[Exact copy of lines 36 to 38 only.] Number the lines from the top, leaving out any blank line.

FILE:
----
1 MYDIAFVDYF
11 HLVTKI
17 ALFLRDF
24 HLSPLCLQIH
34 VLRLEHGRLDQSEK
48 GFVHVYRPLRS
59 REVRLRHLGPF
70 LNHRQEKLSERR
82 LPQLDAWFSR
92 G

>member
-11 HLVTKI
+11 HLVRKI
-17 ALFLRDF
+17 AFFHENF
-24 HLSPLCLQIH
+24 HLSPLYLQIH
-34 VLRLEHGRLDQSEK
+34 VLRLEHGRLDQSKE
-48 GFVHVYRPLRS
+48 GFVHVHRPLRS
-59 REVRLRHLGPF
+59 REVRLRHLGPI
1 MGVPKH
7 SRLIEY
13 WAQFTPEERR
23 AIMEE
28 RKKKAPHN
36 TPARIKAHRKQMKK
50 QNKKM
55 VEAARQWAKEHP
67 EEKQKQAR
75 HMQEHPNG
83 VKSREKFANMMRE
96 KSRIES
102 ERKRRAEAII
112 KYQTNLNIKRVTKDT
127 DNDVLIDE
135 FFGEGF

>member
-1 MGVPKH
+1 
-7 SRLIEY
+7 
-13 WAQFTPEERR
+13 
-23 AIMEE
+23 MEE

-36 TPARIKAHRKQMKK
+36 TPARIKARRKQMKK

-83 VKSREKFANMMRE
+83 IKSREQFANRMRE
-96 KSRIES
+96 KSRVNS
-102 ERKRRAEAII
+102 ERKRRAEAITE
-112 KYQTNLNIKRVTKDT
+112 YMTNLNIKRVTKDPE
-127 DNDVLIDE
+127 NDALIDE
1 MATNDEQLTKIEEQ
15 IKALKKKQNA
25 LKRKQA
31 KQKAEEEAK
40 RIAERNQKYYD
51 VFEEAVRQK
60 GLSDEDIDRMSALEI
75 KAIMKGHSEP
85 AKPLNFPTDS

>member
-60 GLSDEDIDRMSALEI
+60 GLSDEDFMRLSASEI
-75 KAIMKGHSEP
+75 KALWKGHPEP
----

102 ERKRRAEAII
112 KYQTNLNIKRVTKDT
127 DNDVLIDE